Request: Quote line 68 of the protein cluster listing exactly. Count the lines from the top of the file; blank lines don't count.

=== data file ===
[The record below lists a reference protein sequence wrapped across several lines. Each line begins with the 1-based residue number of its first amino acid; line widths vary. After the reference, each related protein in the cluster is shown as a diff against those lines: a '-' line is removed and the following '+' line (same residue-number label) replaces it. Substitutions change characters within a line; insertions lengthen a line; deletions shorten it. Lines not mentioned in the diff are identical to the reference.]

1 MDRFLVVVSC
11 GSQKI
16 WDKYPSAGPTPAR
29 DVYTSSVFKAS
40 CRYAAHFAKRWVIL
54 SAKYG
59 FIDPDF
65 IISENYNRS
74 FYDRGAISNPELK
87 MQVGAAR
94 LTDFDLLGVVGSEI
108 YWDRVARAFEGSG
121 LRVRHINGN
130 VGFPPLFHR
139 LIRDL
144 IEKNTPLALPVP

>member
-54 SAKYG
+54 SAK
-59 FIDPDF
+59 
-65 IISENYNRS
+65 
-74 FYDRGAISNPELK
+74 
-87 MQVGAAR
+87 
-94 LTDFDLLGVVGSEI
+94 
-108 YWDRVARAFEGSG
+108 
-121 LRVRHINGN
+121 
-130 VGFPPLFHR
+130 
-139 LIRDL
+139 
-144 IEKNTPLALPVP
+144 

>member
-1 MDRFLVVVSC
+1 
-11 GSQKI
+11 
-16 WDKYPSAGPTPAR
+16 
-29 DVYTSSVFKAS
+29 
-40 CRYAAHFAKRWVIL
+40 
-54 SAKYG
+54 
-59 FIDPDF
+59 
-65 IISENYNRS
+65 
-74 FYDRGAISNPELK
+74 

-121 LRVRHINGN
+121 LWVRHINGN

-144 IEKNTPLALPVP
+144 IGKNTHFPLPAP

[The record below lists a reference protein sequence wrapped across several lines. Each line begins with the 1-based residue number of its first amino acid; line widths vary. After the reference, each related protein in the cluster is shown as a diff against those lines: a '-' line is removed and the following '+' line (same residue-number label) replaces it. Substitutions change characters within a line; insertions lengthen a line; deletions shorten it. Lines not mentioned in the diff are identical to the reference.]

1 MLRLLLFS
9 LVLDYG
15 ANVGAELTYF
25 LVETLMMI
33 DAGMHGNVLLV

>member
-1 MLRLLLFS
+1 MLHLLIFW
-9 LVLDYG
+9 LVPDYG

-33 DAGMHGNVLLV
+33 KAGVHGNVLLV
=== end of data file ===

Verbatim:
25 LVETLMMI